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Agricultural Productivity Growth Differential in Punjab, Pakistan: A District-level Analysis

Munir Ahmad
The Pakistan Development Review
Vol. 40, No. 1 (Spring 2001), pp. 1-25
Stable URL: http://www.jstor.org/stable/41260325
Page Count: 25
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Since scans are not currently available to screen readers, please contact JSTOR User Support for access. We'll provide a PDF copy for your screen reader.
Agricultural Productivity Growth Differential in Punjab, Pakistan: A District-level Analysis
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Abstract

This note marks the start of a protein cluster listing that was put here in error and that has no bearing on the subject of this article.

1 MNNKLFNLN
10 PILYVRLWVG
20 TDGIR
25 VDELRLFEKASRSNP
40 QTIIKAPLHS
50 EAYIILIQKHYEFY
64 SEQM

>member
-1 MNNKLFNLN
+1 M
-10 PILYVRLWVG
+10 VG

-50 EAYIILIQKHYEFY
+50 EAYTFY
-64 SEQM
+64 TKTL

The results of this paper show that the crop output increased at the rate of 2.6 percent per annum, dominated by the share of TFP growth. Wide variation exists among cropping systems as well as within the system both in TFP growth and output growth.The mungbean zone emerged as a leader in TFP growth with 3.6 percent per annum, followed by barani (3.2 percent), cotton (1.9 percent), mixed (1.1 percent), and rice (1.0 percent) zones. Rice, mixed, and cotton zones show a negative trend in efficiency, and the respective causes appear to be the dominant factor of land degradation sourced by the existence of nutrient-exhaustive cropping pattern, increasing problem of waterlogging and salinity, and the use of brackish underground water, plus the prevalence of curl leaf virus disease in the cotton zone during the 1990s. The other reasons could be the low literacy rate among the farmers in most of the districts of the latter two cropping systems.Besides, the majority of them are also characterised as having very low status in development ranking. The data also show that the area under rice and sugarcane, a highly water-intensive crop, had increased in most of the districts of mixed and cotton zones, during the 1990s instrumented by high instability in cotton output growth as compared to rice and sugarcane. The sources of instability include high volatility in prices, vulnerability of the crop to disease and insect attack, consistently rising production cost, incapacity of the farming communities to deal with the dynamism of technology in cotton production, and increasing waterlogging and salinity problem.

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